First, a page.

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Bob (Short story)

12 Сэтгэгдэлүүд:

За хө, манай хүү энэ өгүүллэгийг орчуулжээ. Англи хэл (ялангуяа уран зохиолын хэл) мэддэг мэргэн залуус минь ахдаа тус болж, алдаа оноо хийгээд засаж залруулах юм байвал сэтгэл харамгүй хэлж өгнө үү.

It seems that the plane has reached the appropriate altitude. The shaking and waving has stopped and the engine noise has quieted. Even the passengers who were rumbling around have found their places and were now reading, listening to music, and some were taking a nap to relieve some travel stress. I am among these people. Since it felt too wasteful to see the sky and the heavens through the tiny, oval window, I have almost plastered my face onto the glass to see the surroundings.
On the thin layer of white cloud, like freshly cut wool used to make felt, that seems stretch forever, my plane sails. Although the sun is setting and the darkness will soon fall, the boundless ocean is seen as a source of deep dark blue through the small patches of occasional breaks in the thin clouds. It‘s probably better for me to get some sleep as the other passengers during the flight, as I have spent the last few days running around preparing for the trip, forgoing food and rest. Sleep has left me, and I know not whereto.
To tell the truth, I knew the day of my return would come, but I cannot believe that it is actually here. After spending few years in a foreign land and working, I am finally returning to my parents, relatives, my country, and all that I hold dear. The joy that I feel in the deepest part of my heart, like a shepherd’s child who has heard of an upcoming festival, has kept even my sleep at bay.
America is a great place to live and work, offering calm and stability. Probably for that reason, different people from different corners of the world come, meld, and stay there for the rest of their lives. It’s like how herds tend to stay on land with good steady source of feed and water. When a person comes to a place like this, they are put on crossroads where the thought of staying in comfort and the thought of returning to their homeland are at odds with each other. While struggling to make the decision and eventually stalling, the man seems to spend certain time without actually doing much out of the ordinary. But I am now going home.
I couldn’t help but remember the man who brought me to the undeniable decision to return home. Maybe that man is looking at me through these thin clouds from somewhere.
I, probably due to my lack of sharpness, could not start any sort of business during the few years I have spent in the States. To make a hefty amount of money in a short amount of time has always been everyone’s wish, especially that of an immigrant. I, of course, have that wish. Since I already said that I didn’t start any business, there is no use in talking about it. The next best way to make some money was to drive a semi, but that still was of no avail since I did not possess the appropriate paperwork. The one after that was to take care of an older person. The pay for such a hospice worker is not much to talk about, but since you get to live at the person’s residence and save your salary, this is considered one of the money-making jobs. Although I heard about the possibility of such work as soon as I got to America, I really was not interested. For someone like me, who likes to sprawl around the house and feels trapped if I don’t take off my shirt, the thought of quietly sitting in someone else’s home, all proper and humble, was not something appealing. Plus, my movements are clumsy and tend to be rough and stiff. If it can be compared to speaking, it would be as if I am stuttering, pausing, and saying random words. To think of me trying to take care of an old man, moving him, toiling around… I don’t know…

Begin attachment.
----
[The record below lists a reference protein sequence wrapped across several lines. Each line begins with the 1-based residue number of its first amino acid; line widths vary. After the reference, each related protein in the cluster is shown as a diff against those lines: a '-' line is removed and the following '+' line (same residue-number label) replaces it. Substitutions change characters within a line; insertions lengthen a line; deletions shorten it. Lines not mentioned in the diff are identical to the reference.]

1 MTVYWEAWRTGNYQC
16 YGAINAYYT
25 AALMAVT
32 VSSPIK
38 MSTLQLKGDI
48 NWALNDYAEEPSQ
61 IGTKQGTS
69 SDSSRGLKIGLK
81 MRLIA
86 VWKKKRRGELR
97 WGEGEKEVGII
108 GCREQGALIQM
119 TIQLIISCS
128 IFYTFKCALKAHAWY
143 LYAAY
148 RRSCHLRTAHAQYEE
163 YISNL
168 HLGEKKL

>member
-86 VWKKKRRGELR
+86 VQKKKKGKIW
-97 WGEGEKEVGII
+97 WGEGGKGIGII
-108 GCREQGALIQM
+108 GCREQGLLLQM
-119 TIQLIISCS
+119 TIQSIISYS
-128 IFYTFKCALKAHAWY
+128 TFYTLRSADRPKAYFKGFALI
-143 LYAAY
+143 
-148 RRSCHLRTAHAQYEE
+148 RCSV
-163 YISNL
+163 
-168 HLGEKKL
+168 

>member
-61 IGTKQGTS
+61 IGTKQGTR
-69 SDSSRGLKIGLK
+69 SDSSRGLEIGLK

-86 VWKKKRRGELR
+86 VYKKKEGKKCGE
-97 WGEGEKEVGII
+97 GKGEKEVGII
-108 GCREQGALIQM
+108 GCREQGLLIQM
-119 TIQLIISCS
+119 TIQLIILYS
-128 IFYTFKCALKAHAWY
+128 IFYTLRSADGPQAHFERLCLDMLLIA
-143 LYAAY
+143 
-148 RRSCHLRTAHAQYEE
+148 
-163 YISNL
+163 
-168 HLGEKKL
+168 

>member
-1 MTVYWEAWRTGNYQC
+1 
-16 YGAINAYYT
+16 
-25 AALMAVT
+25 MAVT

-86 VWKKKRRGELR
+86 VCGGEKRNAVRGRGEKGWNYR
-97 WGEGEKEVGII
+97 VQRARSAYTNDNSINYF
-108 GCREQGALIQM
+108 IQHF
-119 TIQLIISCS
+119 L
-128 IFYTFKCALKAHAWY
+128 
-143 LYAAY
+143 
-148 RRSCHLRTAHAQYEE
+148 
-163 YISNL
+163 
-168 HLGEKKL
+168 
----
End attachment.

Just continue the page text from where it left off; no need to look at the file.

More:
Additionally, the man that I would have to care for would be a foreign man. Oh and the thought of dealing with his excrements… makes my skin crawl. Due to these reasons, I was never able to entertain the thought of actually taking this job for more than a few seconds.
But life is not something that goes in a smooth, predictable path. The kids’ tuition and other expenses were adding up. There is no way but to deal with these increasing demands. As life got increasingly difficult, it was clear that the only road was to take the hospice job. My wife couldn’t say a word to push me to do this job since she knows how much I deeply dislike it. But I couldn’t just take my wife’s silence as an option to not do the job.
Then I started looking around to getting such a job, despite my reluctance. But it turns out that this is not a job that you could just decide and take. Although I think my language skills are fine for the job, there was still the requirement of actually having the experience taking care of someone. Therefore, according to my friend’s recommendation, I found a job to take care of someone for 4 hours, only 3 times a week. This way I can build up an experience and hopefully get a recommendation. The uncomfortable part is that the experience is valued higher if the person passes away under my care.
The first day of my job, possibly the worst I have had to do since I got to America, began. After getting the address of the old man, I finally arrived and rang the door bell. After a while of silence, an elderly woman, who might have been very tall in her younger days, with brownish hair with gray showing in only a few places (she might have dyed her hair), opened the door and after looking at me through her dark brown eyes that sit underneath her old, wrinkly brows, without even a ‘Hello,’ said,
-Are you the new guy?
After which I quickly caught myself thinking, “This is going to be an annoying old lady.” I replied,
-Hi, how are you? Yes, I am the new guy. My name is Samdan.
After hearing my reply and looking at me for a while, she said,
-I know, I know. But I can’t say your name.
It seems some information came to them about me. She told me to come in and slowly moved inside. It was evident that her way of slowly walking was not that of style, but that of old age. While following her inside and noticing her leg of full of burst veins and bruises, I quietly thought to myself, “Compared to the older ladies in Mongolia, she wears shorts.”